Kau Manor used to be the best-kept secret in Northern Europe, but since it won the award for World’s Most Inspired Design Hotel in 2016, this fantastic Estonian hotel has been in the spotlight. We had the pleasure of spending two days and one night there in January 2017 and our experience was beyond amazing. And you can read about it below.




Kau Manor can be found thirty minutes away from Tallinn, in the Estonian countryside. This boutique hotel is a much more than just a place to spend the night. Kau Manor is a nature reserve, art and design academy, an architectural example of what can be done to a building that has seen better days and a part of Estonian history.

Besides that, there’s a fabulous gourmet restaurant and meeting rooms, making it a perfect location for those who need the ideal location for group events. But we see Kau Manor as the perfect place for a romantic escape from the city. Based on the pictures here, there is no way you’ll disagree.

The most beautiful room we ever stayed

When we remember Kau Manor, the first thing that comes to our mind is how wonderful my bedroom was. We’re there as a part of a group of bloggers exploring Estonia and, during our bus ride there, each of us was selected a room at random. We only got a word, Batak. And it didn’t make any sense to us until we stepped into the Batak room where we would spend our night.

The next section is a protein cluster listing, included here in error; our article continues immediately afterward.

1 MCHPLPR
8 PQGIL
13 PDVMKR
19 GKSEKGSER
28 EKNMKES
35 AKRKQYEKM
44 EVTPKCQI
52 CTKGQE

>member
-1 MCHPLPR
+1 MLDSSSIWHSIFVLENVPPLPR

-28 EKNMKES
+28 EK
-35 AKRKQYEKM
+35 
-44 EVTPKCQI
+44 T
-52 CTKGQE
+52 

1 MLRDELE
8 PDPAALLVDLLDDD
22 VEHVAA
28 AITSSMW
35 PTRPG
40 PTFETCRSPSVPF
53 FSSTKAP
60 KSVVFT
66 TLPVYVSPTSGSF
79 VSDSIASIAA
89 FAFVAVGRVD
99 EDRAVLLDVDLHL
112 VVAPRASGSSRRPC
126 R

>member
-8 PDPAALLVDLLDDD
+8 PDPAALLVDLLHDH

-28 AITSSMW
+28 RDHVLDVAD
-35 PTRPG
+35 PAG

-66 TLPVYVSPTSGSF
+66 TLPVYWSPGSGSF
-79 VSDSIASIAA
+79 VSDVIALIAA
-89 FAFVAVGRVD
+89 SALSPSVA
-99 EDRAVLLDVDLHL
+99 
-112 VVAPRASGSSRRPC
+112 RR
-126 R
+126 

The Batak Suite can be found on the highest floor of the manor, with windows overlooking the gardens and a bathroom with a bathtub that made me want to stay there for way longer. The room feels like a trip into an Asian country that we couldn’t name. There are masks all around the room, hanging lanterns give a relaxed feeling to it and silk carpets go from the ceiling to the floor. We have been to quite a few hotels with Fotostrasse but nothing even close to what Kau Manor showed me.

The room where we spent the night wasn’t the only one that was special. In the main house at Kau Manor, you can find ten different rooms that vary in size and decorations. These are the most luxurious rooms available at the manor, and they are decorated with antique furniture and beautiful artwork that give it a unique feel to everything.

The Batak Suite can be found on the highest floor of the manor, with windows overlooking the gardens and a bathroom with a bathtub that made me want to stay there for way longer. The room feels like a trip into an Asian country that I couldn’t name. There are masks all around the room, hanging lanterns give a relaxed feeling to it and silk carpets go from the ceiling to the floor. I have been to quite a few hotels with Fotostrasse but nothing even close to what Kau Manor showed me.
The Batak Suite can be found on the highest floor of the manor, with windows overlooking the gardens and a bathroom with a bathtub that made me want to stay there for way longer. The room feels like a trip into an Asian country that I couldn’t name. There are masks all around the room, hanging lanterns give a relaxed feeling to it and silk carpets go from the ceiling to the floor. I have been to quite a few hotels with Fotostrasse but nothing even close to what Kau Manor showed me.